Computer Games Laboratory (IN7106, IN710615)
Mo. 14:15 - ca. 15:45, room 02.13.010
(Only on days with milestone submissions, see detailed schedule below)
|Supervision||N. Thuerey, S. Wiewel|
Mandatory kick-off meeting: April 3rd in room 01.10.011 at 14:15 hrs. (For sign-up details, please carefully read the registration section below!)
Begin Laboratory: Monday, April 23., 2018
Main wiki: wiki.tum.de/display/Gameslab2018/Home
This course is open only to master students in Informatik: Games Engineering. The module comprises lectures, programming exercises, and student presentations
|Final pres.||The final presentation of results will take place during the demo day (exact day tba).|
|Prerequisites||Bachelor Informatik: Games Engineering|
Computer games development comprises the conception of the game world and the specification of the game flow and rules, artistic aspects, as well as the technical realization of the game via software, interaction- and display-devices. The goal of this course is to facilitate an in-depth understanding of the game development process. Students gradually design and develop a computer game in small groups and get acquainted with the art of game programming.
The Computer Games Laboratory addresses modern three-dimensional computer games technologies. In small teams, students will design and develop a computer game. The focus will be on the technical aspects of game development, such as rendering, interaction, physics, networking, distribution and parallelization, animation, and AI. In addition, we will cultivate creative thinking for advanced gameplay and visual effects.
This is a practical course which involves a hands-on approach with neither traditional lectures nor exercises. Instead, we will meet ca. once a week to discuss technical issues and to track progress. Students can utilize available game engines, yet we will make sure that a considerable own programming effort will be invested. While development will take place on PCs, students are free to choose the target platform of their final game.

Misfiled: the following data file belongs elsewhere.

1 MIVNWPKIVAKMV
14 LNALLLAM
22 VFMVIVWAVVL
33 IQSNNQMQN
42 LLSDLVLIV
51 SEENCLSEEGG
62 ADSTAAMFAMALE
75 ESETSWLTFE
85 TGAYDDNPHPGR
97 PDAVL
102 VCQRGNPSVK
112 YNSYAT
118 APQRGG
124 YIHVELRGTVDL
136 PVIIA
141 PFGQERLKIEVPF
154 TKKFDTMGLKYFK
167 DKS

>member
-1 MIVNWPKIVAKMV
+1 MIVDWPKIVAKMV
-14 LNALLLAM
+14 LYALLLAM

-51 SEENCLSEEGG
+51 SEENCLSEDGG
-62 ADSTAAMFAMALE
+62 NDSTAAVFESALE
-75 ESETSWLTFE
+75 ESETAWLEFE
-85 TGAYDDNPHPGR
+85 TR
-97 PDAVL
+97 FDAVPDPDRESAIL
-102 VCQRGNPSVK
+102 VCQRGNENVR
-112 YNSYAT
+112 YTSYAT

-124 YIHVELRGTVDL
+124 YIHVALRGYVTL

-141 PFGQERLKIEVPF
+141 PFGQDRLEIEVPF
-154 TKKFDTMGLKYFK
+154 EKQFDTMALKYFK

At the end of the course, all results will be presented to the public. The best projects, choosen by the audience and a jury of experts from industrial partners, will be awarded hard- and software prices.
- Good programming skills (course projects are written in C++).
- Students should have passed successfully the Bachelor program Informatik: Games Engineering.
- We recommend higher level courses in the area of specialization related to the game technology making your game distinct.
Regardless the content of the game, the development process must adhere to the guidelines proposed below. Students are encouraged to design a game that has strong links to one of the areas of specialization in the curriculum of the Master program Informatik: Games Engineering.
Students chose their favorite area of specialization and contact the corresponding adminstrator (see list below) to propose and discuss the intended game. Teams from different areas can also join to create an even more complex game.
All students have to sign up for the Computer Games Laboratory and attend the mandatory lectures. It is not possible to join later on during the semester. Note - this practical course does not use the regular TUM informatics matching system you might know from other seminars and practicals.
In order to register for this course, send a short email to nils.thuerey(at)tum.de with your name. This email needs to be sent before the kick-off meeting. If you already have a team, please also indicate this in the email.
Next, make sure to attend the kick-off meeting. It takes please before the semester starts because of the tight milestone schedule for this course. Note that you should not sign up for this course until you're sure you will participate. If you drop out, this can cause significant problems for your other team members.
The following table gives an overview of all in class meetings during the semester. On all none mentioned weeks there is no class.
|lecture / milestone||date||team presentation||to publish on the wiki|
(due sunday before presentation)
|Lecture: kick-off||3. April||Form groups, register groups by Apr. 16 via email to email@example.com|
|Lecture: softskills and prototyping||23. April||Groups formed and registered.|
1. Milestone: Game idea pitch
|30. April||Game idea||Report: Game idea proposal|
Slides: Game idea
|7. May||Critiques (wiki)|
|2. Milestone: Prototype||14. May||Prototype||Report: Prototype|
Wiki: mutual critiques
|3. Milestone: Interim Demo||4. June||Interim results||Report: Interim results|
Slides: Interim results
4. Milestone: Alpha release
|25. June||Alpha version||Report: Alpha release|
Slides: Alpha release
|5. Playtesting||2. July||Playtesting results||Report: Playtesting results|
Slides: Playtesting results
|6. Final Release||9. July||Final release||Report: Final documentation|
Compiled final game version
|Demo Day live presentation||Live Demo|
Previous instances of this course